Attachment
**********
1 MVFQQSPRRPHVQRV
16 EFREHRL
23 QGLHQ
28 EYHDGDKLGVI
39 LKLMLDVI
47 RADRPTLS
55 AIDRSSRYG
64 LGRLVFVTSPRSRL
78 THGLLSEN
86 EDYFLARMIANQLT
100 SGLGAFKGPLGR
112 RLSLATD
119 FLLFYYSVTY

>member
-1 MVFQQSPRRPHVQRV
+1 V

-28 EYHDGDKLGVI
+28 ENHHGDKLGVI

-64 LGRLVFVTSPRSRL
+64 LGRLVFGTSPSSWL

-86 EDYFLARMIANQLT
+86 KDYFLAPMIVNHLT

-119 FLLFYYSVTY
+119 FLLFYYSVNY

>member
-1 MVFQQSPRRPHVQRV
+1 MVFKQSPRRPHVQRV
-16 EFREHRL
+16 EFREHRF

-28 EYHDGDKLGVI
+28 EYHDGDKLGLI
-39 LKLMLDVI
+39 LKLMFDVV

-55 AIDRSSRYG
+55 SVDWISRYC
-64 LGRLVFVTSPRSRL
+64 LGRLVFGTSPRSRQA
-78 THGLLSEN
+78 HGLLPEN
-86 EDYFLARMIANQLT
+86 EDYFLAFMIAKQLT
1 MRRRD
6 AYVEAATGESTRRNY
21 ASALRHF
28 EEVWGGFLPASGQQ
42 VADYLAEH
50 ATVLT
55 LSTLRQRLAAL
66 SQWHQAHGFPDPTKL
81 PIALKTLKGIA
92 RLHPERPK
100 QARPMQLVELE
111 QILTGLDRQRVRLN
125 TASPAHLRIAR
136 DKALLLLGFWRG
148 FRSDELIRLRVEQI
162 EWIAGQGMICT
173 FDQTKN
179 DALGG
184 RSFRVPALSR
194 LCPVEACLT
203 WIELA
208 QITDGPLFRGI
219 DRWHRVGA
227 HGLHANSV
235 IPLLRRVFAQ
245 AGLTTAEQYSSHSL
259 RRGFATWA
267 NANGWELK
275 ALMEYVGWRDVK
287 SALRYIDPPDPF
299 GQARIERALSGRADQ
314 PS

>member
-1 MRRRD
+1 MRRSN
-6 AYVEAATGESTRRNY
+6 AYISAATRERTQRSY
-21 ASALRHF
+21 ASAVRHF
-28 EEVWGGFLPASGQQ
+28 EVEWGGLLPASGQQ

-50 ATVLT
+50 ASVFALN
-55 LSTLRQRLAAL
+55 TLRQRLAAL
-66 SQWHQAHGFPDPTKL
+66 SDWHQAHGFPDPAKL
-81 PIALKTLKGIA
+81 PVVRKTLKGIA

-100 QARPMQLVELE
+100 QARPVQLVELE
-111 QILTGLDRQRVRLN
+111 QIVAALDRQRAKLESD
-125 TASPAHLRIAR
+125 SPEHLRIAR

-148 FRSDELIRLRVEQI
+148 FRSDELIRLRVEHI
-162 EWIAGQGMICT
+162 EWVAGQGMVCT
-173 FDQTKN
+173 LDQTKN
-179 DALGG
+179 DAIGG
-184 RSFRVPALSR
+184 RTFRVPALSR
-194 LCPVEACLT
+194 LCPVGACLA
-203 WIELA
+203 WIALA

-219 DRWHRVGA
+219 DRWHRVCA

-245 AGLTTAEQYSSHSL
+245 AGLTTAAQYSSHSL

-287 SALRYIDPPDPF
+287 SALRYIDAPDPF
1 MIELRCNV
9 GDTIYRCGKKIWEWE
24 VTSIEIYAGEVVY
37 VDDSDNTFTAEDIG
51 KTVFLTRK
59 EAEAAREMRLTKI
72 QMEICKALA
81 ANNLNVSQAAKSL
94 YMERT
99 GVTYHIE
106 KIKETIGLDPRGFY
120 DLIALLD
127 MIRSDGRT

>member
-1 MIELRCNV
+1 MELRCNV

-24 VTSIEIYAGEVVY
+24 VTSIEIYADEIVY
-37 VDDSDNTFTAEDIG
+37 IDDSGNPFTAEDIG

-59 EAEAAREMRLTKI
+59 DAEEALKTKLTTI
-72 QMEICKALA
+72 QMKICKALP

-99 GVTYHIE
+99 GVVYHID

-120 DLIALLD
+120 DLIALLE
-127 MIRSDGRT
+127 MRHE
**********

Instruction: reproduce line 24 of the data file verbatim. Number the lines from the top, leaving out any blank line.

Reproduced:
+119 FLLFYYSVNY